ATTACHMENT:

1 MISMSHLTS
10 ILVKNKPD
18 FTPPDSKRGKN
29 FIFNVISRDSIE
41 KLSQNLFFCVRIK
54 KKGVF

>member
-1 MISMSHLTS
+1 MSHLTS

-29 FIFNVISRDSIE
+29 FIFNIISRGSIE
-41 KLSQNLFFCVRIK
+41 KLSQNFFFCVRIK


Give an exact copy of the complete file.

1 MISMSHLTS
10 ILVKNKPD
18 FTPPDSKRGKN
29 FIFNVISRDSIE
41 KLSQNLFFCVRIK
54 KKGVF

>member
-1 MISMSHLTS
+1 MSHLTS

-29 FIFNVISRDSIE
+29 FIFNIISRGSIE
-41 KLSQNLFFCVRIK
+41 KLSQNFFFCVRIK